Posted: April 16, 2017 Filed under: Downtown, Downtown Los Angeles, Travel blog Los Angeles | Tags: Anti-Trump signs, Archbishop Gomez, Aztec dancers at Olvera Street, Blessing of Animals 2017, cow and goats at blessing of animals, dogs, lizard at blessing of animals, Olvera street, Olverastreetofficial
In addition to this lizard gaily decked out in a red ribbon, I saw a couple of snakes and a very small iguana to represent the reptile world of animals.
The Blessing of the Animals in the plaza at Olvera Street is an old tradition in Los Angeles that goes back 87 years. When I’ve attended in the past, the whole area has been packed with people and their pets.
This year there was a much smaller crowd lined up for Archbishop Gomez’s blessing. It was shocking how few were there. Where were they? At the anti-Trump tax march a few blocks away?
Anti Trump tax protesters waiting for the Metro at Union Station.
Perhaps some pet owners were at the march, but I suspect the smaller attendance was due to fear of ICE. (That’s the Immigration Control people for those of you reading this outside the U.S.)
Anyway…here is some of what I saw. There will be a post about the Aztec dancers tomorrow and later this week, a post about the children dancing. There was a lot going on Saturday!
On another topic: this coming Thursday, April 19th, the day after tax day, my best-selling guide, Working After Retirement, will be on sale for 99 cents on Kindle, Nook, iTunes, and Kobo.
I think I may have taken a photo of this woman and her dog a few years ago. The dog with a crown looks familiar. As I looked around and saw so many women wearing flower crowns I realized that Frida Khalo got it right. We should all wear flower crowns! Oh, if you are a Khalo fan there is an exhibition of photos of her at MOLAA in Long Beach.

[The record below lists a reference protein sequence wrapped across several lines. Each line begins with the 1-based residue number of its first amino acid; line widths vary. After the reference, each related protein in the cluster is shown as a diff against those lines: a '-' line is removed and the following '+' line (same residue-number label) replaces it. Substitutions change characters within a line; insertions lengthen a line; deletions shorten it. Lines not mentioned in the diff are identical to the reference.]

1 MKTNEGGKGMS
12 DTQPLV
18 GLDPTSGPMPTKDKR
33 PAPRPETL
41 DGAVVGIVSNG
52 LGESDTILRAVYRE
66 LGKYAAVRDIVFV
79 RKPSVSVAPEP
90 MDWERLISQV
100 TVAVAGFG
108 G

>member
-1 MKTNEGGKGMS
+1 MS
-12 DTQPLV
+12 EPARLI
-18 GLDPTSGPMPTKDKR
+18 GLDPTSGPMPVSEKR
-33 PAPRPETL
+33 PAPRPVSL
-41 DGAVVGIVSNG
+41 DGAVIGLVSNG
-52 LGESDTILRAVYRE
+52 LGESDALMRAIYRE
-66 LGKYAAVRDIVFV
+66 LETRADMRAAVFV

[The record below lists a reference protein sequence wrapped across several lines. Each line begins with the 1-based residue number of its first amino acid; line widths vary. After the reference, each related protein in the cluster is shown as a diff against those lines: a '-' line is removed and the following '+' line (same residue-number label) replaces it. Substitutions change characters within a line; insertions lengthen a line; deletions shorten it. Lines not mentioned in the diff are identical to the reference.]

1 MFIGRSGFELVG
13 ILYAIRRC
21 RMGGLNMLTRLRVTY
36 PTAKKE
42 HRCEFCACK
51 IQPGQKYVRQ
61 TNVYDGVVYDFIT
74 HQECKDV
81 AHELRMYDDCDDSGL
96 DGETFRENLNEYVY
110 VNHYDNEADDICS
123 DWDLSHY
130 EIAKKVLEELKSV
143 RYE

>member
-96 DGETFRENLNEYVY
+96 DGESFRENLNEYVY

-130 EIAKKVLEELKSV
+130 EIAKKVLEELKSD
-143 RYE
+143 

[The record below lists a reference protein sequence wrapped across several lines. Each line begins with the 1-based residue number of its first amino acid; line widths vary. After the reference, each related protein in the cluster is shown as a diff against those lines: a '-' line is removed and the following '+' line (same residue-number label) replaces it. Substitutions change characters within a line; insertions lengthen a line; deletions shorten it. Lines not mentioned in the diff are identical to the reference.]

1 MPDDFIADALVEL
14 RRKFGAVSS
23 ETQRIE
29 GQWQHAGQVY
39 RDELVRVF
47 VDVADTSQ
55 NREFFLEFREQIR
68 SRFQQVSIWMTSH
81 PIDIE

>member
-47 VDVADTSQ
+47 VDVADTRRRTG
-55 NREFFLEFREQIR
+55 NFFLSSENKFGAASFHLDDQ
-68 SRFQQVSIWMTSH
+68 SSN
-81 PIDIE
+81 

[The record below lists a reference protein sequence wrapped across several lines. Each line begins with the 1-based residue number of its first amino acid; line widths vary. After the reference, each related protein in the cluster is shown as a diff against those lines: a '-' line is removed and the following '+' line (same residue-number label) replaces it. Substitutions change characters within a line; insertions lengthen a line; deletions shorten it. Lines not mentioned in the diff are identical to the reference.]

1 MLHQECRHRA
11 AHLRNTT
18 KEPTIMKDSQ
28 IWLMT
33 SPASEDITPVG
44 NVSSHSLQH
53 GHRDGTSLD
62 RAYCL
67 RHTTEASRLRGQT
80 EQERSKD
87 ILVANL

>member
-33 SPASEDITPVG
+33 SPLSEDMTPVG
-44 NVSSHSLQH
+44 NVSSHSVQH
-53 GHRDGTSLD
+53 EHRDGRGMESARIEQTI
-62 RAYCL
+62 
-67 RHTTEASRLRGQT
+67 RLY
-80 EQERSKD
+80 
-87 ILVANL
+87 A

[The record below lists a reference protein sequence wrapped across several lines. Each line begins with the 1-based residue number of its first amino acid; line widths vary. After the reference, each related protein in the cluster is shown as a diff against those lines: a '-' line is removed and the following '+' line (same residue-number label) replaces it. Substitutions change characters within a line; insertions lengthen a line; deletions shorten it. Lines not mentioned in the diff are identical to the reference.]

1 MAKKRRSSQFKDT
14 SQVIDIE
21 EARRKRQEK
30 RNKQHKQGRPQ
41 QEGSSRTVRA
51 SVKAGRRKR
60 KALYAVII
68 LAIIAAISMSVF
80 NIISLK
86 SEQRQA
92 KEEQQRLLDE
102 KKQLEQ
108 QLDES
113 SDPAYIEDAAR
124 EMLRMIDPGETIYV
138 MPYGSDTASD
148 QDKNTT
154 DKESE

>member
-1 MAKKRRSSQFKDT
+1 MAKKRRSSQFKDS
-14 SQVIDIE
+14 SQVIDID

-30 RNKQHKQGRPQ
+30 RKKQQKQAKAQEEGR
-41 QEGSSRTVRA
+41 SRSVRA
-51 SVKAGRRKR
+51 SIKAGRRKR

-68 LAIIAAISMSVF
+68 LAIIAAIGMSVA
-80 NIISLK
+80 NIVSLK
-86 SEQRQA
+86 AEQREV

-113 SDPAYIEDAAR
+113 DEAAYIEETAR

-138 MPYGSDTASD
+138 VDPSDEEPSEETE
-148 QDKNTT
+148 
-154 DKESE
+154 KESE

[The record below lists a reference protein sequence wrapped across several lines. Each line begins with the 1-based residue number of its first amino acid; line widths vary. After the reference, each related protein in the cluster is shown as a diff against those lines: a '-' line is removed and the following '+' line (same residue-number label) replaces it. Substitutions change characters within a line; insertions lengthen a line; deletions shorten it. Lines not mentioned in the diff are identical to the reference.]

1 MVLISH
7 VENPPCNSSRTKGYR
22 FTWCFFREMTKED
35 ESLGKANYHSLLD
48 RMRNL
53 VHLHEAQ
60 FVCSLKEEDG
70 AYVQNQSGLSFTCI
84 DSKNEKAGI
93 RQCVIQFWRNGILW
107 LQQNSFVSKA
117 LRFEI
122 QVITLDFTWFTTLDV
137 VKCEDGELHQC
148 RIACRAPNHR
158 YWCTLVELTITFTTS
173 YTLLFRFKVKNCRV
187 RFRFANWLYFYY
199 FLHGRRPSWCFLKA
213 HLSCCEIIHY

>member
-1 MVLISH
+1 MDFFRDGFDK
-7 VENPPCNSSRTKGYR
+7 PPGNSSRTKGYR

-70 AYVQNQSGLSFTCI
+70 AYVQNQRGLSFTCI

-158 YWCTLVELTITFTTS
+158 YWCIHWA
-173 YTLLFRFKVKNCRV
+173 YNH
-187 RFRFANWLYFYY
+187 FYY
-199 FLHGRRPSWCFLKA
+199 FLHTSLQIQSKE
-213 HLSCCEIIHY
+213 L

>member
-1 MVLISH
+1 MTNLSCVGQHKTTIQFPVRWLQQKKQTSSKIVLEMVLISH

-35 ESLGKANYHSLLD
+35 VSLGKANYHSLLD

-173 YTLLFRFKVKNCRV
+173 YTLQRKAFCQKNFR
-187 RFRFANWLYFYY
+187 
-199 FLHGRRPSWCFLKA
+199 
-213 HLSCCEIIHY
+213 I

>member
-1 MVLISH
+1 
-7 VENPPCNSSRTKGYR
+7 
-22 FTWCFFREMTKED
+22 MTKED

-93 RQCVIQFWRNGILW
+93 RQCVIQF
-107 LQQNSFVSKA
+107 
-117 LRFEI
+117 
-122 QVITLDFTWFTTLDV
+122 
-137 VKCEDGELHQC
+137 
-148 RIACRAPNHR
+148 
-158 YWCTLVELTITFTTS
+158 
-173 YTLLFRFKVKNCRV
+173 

Green park benches had been lined up all over the waiting area for people and their pets. Most of the benches were empty. There were so few people with their pets–so surprising! Happily Superman and a woman with a red rose crown brought their two dogs.
Of course there were mariachis! The procession begins with the priests and Archbishop. They are followed by the cow and other farm animals owned by one of the Olvera St. merchants, then come the merchants, their families and, next, the entertainers. After that the blessing of pets by anyone who wants to participate in this event.
The cow that lead this year’s Blessing of Animals procession was a new mother which, we were told, was restless because she had been separated from her calf.
Goats and their escorts–young ladies in colorful clothes.
Daughters of Olvera St. merchants arrive in a cheerfully decorated carriage. They carried the bunny rabbits as usual.
Even the Aztec dancers who performed in the Plaza lined up for the Archbishop’s blessing. More about them tomorrow.
Archbishop Gomez reading a prayer for the occasion. In front of him is the cow that lead the procession.
Posted: April 8, 2017 Filed under: Pasadena | Tags: banana bread, breakfast in Pasadena, brunch cafe in Pasadena, Le Reyn coffee shop, Pasadena coffee shop, vegan burger